Sunday marks exactly six months since New Zealand's darkest day. On March 15, a gunman opened fire on two Christchurch mosques, killing 51 people and injuring 49.
And in the 'Garden City', emotion is still raw - especially for those who witnessed the terror unfold.
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For Ibrahim Abdelhaim, the March terror attacks are still fresh in his mind. Abdelhaim was up the front of Linwood Mosque on the day of the massacre. His wife was shot in the arm while trying to protect a family friend.
"It has come into her, through the arm of my wife so she has died," he says. "My wife is injured and screaming and crying."
He says they both feel lucky to be alive, but they're still hurting for others.
"This feeling about what happened and the way that these people died, it's very hard."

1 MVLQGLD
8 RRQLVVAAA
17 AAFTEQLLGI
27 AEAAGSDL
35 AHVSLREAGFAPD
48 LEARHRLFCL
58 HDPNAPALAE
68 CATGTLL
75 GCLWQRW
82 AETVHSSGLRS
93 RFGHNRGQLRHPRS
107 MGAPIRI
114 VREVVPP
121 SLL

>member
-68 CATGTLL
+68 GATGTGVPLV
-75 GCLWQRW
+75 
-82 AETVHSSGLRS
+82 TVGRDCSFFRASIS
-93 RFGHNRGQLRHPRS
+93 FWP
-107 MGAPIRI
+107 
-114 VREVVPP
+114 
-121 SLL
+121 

Linwood was the second mosque attacked by the gunman. Police presence remains just down the road at the Deans Ave Al Noor Mosque, where Imam Gamal Fouda says time is slowly healing his community.
"It's really important because the power that we have now, it is because of the community support nationally and internationally," he says. "It is because of this support that we are standing until today."
Those who pray here are feeling safer by the day.
"In terms of support we feel that everyone - strangers, neighbours - everyone has been amazing," one person told Newshub.
"We appreciate that we feeling the one community living side-by-side. so thank you so much. We appreciate that," another said.
Six months on since New Zealand lost its innocence, a community, a city and a nation is still healing.